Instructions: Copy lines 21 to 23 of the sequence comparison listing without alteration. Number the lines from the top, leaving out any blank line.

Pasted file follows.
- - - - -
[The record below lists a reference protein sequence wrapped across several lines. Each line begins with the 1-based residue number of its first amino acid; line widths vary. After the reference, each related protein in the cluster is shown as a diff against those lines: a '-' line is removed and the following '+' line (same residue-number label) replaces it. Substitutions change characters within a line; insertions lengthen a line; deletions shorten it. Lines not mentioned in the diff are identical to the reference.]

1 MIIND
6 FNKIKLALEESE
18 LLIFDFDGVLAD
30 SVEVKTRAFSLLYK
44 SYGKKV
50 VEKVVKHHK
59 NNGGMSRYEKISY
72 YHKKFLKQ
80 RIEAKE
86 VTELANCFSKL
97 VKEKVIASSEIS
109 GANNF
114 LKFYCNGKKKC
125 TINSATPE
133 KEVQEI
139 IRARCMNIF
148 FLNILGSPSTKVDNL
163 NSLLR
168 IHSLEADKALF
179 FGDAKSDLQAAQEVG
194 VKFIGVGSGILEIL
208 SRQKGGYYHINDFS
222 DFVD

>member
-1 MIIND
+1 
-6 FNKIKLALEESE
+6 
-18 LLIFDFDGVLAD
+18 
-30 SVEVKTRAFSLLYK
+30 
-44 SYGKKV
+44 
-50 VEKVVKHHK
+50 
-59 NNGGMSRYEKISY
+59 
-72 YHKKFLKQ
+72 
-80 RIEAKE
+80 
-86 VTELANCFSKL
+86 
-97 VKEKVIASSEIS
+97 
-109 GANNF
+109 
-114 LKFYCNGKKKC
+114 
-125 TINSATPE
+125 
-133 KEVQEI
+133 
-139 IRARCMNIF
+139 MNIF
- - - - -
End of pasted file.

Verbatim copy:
179 FGDAKSDLQAAQEVG
194 VKFIGVGSGILEIL
208 SRQKGGYYHINDFS